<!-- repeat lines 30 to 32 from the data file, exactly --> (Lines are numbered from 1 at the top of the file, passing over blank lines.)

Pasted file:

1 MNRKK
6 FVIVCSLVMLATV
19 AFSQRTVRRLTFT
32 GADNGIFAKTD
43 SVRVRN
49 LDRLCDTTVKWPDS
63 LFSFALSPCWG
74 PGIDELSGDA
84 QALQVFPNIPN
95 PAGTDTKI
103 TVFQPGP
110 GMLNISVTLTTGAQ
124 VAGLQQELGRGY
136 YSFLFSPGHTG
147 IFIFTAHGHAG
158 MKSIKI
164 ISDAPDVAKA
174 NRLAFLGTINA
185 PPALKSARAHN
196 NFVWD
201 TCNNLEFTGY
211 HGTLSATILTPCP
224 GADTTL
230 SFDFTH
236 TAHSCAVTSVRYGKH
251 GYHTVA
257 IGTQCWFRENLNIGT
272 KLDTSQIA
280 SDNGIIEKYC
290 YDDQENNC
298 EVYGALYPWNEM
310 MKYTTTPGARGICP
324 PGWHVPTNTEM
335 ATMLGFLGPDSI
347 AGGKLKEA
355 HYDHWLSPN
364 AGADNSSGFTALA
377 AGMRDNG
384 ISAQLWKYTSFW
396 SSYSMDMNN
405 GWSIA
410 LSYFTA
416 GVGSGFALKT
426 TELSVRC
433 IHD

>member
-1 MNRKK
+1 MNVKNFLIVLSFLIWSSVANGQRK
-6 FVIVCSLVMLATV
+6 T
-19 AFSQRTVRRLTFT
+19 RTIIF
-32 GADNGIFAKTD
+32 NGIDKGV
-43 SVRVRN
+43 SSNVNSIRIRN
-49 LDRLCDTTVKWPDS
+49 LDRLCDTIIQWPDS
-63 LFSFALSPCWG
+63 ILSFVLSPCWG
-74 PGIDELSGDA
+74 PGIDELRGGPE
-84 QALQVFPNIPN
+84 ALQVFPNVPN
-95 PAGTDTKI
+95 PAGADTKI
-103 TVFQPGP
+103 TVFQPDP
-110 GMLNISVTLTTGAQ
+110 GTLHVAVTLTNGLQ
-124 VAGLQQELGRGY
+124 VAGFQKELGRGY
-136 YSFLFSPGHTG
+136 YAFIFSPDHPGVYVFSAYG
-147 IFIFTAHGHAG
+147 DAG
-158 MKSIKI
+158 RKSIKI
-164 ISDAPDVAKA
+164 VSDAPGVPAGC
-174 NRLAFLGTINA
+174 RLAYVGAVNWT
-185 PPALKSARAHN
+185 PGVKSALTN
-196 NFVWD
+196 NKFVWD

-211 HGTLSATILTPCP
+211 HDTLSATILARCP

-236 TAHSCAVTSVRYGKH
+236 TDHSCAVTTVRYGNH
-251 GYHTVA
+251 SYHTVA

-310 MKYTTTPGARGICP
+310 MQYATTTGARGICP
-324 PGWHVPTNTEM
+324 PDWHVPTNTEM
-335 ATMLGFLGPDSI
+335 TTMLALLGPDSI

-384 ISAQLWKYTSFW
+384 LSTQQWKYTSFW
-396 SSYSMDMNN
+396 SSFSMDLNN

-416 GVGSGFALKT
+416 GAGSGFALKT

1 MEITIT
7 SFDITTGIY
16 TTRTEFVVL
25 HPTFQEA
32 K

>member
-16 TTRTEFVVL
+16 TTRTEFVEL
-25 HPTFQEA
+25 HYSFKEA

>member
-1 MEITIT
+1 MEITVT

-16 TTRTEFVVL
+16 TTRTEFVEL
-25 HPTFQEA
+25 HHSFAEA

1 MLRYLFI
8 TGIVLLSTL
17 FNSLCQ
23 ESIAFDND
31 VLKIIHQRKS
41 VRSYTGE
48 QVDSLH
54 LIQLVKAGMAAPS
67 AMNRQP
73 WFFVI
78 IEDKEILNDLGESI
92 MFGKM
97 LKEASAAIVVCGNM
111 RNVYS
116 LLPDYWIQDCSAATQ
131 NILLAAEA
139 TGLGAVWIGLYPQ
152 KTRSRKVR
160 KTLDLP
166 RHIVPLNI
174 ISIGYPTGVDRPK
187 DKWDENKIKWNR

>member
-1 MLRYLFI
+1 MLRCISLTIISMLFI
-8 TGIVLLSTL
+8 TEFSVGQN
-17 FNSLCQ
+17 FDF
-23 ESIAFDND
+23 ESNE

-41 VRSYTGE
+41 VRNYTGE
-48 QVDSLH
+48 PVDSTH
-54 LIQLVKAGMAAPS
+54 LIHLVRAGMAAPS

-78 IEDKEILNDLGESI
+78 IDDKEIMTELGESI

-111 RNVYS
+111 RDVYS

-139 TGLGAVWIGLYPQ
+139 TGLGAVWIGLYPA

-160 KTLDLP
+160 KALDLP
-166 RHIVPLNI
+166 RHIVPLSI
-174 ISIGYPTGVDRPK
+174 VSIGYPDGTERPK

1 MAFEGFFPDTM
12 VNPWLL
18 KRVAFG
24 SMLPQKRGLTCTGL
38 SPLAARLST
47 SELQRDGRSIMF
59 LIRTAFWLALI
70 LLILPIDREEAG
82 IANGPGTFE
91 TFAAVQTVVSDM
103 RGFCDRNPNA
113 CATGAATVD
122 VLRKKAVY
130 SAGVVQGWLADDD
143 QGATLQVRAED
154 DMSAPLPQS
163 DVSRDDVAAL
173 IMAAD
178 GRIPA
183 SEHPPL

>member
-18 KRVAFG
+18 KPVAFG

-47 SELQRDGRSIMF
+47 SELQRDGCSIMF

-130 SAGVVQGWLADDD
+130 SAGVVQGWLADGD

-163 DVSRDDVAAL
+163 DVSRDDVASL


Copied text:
290 YDDQENNC
298 EVYGALYPWNEM
310 MKYTTTPGARGICP